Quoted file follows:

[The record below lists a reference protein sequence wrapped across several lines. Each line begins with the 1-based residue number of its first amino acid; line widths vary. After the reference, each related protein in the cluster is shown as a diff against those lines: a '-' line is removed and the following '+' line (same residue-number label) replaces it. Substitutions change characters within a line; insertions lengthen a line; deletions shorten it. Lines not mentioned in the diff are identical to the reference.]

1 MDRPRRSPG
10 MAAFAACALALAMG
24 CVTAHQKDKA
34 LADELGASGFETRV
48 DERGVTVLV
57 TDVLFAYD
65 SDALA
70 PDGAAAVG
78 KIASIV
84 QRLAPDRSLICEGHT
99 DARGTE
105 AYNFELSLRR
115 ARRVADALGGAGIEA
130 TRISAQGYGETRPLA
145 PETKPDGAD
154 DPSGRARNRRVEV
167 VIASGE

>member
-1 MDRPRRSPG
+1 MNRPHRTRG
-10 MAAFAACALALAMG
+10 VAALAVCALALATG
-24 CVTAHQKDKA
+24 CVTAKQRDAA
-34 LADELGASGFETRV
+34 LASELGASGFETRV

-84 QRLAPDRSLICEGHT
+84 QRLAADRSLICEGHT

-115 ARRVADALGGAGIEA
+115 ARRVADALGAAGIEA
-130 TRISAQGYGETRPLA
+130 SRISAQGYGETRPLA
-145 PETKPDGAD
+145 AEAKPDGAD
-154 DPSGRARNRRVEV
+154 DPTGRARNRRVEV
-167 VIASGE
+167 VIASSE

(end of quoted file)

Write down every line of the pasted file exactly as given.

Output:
[The record below lists a reference protein sequence wrapped across several lines. Each line begins with the 1-based residue number of its first amino acid; line widths vary. After the reference, each related protein in the cluster is shown as a diff against those lines: a '-' line is removed and the following '+' line (same residue-number label) replaces it. Substitutions change characters within a line; insertions lengthen a line; deletions shorten it. Lines not mentioned in the diff are identical to the reference.]

1 MDRPRRSPG
10 MAAFAACALALAMG
24 CVTAHQKDKA
34 LADELGASGFETRV
48 DERGVTVLV
57 TDVLFAYD
65 SDALA
70 PDGAAAVG
78 KIASIV
84 QRLAPDRSLICEGHT
99 DARGTE
105 AYNFELSLRR
115 ARRVADALGGAGIEA
130 TRISAQGYGETRPLA
145 PETKPDGAD
154 DPSGRARNRRVEV
167 VIASGE

>member
-1 MDRPRRSPG
+1 MNRPHRTRG
-10 MAAFAACALALAMG
+10 VAALAVCALALATG
-24 CVTAHQKDKA
+24 CVTAKQRDAA
-34 LADELGASGFETRV
+34 LASELGASGFETRV

-84 QRLAPDRSLICEGHT
+84 QRLAADRSLICEGHT

-115 ARRVADALGGAGIEA
+115 ARRVADALGAAGIEA
-130 TRISAQGYGETRPLA
+130 SRISAQGYGETRPLA
-145 PETKPDGAD
+145 AEAKPDGAD
-154 DPSGRARNRRVEV
+154 DPTGRARNRRVEV
-167 VIASGE
+167 VIASSE